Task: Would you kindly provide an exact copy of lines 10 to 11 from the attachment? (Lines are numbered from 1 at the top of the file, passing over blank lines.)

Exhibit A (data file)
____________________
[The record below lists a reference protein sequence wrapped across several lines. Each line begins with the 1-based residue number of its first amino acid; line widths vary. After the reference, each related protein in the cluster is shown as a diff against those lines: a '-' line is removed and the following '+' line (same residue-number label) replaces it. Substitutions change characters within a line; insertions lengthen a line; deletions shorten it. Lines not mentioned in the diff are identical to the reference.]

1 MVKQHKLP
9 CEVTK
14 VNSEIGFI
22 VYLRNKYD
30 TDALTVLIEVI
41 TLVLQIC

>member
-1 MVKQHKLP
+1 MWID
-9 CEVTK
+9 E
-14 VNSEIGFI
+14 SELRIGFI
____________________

+1 MWID
-9 CEVTK